Queensland backed away from its rollout last month, while Western Australia has ruled it out completely.
 
New South WalesSouth Australia, and the Australian Capital Territory have all introduced amnesties or concessions, giving GPs more time to chart a way forward accommodating the tax burden.
 
But in Victoria, it is hoped the departure of former Premier Daniel Andrews could mean change is on the horizon.
 
Australian GP Alliance Deputy Chair Dr Mukesh Haikerwal said if nothing changes, it will not just be the doctors at risk.
 
‘Unfortunately, patients are being asked to pay a lot more and this is not going to be sustainable,’ he said.
 
‘What we’re seeing with these processes is the destruction of the healthcare system as we know it and lack of access to GPs who are the backbone of the healthcare system, and unfortunately, people’s health will suffer.
 
‘This is a big problem emerging that’s going to go beyond general practice, and it’s going to affect the entire society.’
 
Previous newsGP polls have revealed just 3% of practices would be able to absorb the costs of extra payroll tax, and more than half of respondents said they would have to increase out-of-pocket fees by more than $20.
 
A separate newsGP poll found more than one third of respondents would consider moving interstate if that region offered more favourable payroll tax requirements.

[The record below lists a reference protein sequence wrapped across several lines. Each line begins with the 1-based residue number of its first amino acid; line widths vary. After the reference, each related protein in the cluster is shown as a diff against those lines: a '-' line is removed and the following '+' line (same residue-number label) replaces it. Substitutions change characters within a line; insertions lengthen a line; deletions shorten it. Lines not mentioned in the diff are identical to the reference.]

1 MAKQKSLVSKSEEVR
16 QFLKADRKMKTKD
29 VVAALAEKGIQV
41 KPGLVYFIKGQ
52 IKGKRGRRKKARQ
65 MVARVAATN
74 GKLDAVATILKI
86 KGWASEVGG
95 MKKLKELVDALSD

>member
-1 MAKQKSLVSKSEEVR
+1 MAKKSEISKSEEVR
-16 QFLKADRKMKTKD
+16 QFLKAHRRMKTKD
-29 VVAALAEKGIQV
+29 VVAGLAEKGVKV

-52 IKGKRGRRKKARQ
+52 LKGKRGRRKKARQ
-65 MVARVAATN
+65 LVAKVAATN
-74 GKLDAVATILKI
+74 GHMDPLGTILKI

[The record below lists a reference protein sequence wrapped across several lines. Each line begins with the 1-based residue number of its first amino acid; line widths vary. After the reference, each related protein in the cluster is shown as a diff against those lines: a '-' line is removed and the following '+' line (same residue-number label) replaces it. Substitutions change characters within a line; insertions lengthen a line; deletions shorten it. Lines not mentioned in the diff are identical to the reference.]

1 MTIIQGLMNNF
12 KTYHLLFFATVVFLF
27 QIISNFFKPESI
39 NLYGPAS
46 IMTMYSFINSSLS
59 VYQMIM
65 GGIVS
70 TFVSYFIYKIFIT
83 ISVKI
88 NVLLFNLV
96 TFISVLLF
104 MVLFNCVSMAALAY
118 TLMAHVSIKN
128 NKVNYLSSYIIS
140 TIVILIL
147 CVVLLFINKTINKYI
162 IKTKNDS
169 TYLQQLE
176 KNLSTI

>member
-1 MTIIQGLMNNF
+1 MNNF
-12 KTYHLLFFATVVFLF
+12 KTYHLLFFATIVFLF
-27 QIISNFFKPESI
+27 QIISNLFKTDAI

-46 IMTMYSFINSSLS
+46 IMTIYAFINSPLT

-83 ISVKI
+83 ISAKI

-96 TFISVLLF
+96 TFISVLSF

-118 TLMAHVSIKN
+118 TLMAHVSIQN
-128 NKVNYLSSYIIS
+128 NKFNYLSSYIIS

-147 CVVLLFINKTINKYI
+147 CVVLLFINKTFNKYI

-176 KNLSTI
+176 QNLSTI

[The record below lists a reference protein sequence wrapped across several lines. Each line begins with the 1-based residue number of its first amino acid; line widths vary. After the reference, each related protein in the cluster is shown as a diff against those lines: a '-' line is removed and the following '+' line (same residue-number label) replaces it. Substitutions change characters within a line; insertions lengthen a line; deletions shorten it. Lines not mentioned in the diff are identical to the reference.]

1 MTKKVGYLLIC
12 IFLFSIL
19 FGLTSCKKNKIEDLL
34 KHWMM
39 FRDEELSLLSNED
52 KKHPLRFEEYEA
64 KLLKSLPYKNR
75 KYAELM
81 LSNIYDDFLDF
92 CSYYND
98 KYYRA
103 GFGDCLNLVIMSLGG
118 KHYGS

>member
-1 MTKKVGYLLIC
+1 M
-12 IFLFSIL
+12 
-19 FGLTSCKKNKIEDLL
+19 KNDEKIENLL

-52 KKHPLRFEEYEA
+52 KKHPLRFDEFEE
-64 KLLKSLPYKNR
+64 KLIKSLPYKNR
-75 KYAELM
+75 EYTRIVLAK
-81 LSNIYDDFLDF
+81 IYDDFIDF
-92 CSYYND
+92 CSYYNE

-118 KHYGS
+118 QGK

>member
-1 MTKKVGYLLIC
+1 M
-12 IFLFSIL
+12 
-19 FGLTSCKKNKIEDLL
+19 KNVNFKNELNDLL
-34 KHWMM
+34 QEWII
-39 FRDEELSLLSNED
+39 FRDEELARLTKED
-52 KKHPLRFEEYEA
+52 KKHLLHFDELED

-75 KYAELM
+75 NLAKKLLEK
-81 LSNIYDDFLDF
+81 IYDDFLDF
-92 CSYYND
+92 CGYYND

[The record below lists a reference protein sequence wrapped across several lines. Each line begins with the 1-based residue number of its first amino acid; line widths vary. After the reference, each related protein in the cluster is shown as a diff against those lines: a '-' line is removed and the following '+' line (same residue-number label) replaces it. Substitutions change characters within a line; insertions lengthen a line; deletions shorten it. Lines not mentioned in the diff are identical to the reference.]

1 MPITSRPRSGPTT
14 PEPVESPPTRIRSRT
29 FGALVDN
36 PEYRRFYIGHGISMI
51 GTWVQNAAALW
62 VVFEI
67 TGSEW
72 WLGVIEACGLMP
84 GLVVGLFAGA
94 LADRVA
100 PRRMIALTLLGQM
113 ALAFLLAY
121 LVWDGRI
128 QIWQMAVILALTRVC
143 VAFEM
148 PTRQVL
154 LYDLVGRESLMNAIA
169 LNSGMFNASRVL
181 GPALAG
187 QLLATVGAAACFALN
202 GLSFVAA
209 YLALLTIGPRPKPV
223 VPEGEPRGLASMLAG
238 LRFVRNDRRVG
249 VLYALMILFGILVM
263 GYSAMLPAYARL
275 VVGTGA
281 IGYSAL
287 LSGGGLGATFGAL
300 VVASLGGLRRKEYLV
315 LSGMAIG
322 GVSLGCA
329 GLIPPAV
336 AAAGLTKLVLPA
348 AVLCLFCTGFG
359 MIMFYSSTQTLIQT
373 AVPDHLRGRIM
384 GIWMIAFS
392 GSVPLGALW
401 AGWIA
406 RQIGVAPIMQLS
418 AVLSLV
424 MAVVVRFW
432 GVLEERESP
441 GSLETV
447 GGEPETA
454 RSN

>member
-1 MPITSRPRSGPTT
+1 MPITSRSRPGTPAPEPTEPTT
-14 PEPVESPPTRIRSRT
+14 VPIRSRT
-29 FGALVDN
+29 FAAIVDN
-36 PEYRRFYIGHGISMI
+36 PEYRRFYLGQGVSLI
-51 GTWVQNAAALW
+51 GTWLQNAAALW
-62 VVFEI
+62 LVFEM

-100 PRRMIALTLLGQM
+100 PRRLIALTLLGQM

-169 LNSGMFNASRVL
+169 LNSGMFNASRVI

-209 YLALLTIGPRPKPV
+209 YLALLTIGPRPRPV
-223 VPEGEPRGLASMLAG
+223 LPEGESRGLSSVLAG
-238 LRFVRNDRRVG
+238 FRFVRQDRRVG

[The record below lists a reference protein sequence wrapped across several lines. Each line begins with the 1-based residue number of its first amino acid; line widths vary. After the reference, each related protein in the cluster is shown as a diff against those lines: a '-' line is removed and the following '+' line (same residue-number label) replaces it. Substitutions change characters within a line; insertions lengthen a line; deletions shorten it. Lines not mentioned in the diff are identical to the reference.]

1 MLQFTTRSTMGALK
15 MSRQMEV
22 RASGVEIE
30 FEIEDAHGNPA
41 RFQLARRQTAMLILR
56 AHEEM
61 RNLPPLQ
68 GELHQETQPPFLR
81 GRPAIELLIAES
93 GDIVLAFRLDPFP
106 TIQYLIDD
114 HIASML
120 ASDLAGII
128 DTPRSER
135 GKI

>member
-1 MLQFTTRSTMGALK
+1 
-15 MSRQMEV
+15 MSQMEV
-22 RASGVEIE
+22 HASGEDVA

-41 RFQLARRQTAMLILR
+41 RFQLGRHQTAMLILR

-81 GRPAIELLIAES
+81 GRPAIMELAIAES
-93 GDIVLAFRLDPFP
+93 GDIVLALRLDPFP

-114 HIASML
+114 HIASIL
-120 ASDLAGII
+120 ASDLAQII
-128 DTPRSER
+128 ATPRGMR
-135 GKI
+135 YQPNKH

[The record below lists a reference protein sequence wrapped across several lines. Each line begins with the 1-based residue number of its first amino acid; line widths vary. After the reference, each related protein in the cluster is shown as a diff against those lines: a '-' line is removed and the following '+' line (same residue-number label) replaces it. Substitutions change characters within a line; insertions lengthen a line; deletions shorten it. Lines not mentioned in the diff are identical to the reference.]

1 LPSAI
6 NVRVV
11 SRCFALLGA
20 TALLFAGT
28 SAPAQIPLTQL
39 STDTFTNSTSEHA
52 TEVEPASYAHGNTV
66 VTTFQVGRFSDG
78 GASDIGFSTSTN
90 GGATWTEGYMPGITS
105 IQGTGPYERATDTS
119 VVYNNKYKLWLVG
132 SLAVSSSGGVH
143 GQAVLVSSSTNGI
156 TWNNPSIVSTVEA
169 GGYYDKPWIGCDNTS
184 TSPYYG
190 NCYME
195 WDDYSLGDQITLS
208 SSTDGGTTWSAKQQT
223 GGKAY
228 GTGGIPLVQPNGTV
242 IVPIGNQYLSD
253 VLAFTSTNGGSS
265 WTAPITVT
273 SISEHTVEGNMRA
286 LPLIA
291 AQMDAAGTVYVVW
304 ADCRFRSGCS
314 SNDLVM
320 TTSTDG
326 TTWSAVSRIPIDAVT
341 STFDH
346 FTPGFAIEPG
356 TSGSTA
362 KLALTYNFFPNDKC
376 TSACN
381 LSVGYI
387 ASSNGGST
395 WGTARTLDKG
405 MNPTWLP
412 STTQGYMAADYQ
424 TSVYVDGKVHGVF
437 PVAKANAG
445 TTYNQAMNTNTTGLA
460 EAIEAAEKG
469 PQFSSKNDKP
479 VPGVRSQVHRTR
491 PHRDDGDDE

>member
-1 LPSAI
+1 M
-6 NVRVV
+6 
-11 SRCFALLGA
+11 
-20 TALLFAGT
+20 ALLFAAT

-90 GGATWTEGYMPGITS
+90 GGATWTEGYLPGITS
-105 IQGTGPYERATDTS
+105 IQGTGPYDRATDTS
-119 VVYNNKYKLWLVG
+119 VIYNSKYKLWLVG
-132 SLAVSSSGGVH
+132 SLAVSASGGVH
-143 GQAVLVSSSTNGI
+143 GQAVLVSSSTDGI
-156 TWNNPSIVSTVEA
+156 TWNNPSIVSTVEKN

Dr Muñoz said if nothing changes, Victoria will face a mass clinic closure on a scale never seen before.
 
‘This really is the biggest existential threat to general practice and the health system, certainly in my entire career, but also in the last three decades,’ she said.
 
‘If we don’t get this right, and if we fail in this opportunity, then we will not have GPs to train, we won’t have GPs to teach, and we won’t have the practices available to see patients who need care.’
 
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Dr Christine Colson   11/10/2023 5:57:27 PM

I work as a GP contractor. I pay for the use of the premises and admin support. I work independently with no involvement in my mode of practice by any other doctor.

If GP practices are not exempt from payroll tax (even those who do not employ doctors) does it mean the owners of the practices in which GPs work will have to pay for:

Super contributions
Sick leave entitlements
Recreation leave entitlements
Carer’s leave entitlements
Maternity leave entitlements
Compassionate leave entitlements
Provision of clinical tools…


Dr Sanjeevan Nagulendran   12/10/2023 9:27:58 AM